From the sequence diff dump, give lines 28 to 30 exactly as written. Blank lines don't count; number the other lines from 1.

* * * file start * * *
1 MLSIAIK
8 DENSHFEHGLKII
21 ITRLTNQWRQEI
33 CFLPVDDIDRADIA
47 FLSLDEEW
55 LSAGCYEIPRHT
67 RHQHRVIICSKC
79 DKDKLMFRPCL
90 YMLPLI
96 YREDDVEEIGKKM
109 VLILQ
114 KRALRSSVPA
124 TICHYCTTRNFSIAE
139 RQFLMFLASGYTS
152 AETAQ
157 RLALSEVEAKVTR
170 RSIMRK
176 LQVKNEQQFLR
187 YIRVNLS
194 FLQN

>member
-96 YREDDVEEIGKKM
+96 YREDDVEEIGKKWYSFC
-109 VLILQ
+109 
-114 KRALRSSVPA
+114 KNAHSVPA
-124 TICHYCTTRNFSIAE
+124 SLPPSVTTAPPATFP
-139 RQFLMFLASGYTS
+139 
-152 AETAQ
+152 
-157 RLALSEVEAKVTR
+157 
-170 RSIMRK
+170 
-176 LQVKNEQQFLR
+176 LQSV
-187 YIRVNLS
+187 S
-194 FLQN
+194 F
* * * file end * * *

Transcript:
-124 TICHYCTTRNFSIAE
+124 SLPPSVTTAPPATFP
-139 RQFLMFLASGYTS